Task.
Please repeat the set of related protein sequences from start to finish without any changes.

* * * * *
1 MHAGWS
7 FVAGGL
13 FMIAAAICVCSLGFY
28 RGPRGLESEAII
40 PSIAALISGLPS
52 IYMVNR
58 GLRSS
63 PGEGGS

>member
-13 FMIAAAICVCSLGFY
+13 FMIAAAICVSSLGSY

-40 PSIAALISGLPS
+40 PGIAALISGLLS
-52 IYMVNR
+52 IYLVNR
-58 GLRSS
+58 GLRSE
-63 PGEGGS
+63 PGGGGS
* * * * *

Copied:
1 MHAGWS
7 FVAGGL
13 FMIAAAICVCSLGFY
28 RGPRGLESEAII
40 PSIAALISGLPS
52 IYMVNR
58 GLRSS
63 PGEGGS

>member
-13 FMIAAAICVCSLGFY
+13 FMIAAAICVSSLGSY

-40 PSIAALISGLPS
+40 PGIAALISGLLS
-52 IYMVNR
+52 IYLVNR
-58 GLRSS
+58 GLRSE
-63 PGEGGS
+63 PGGGGS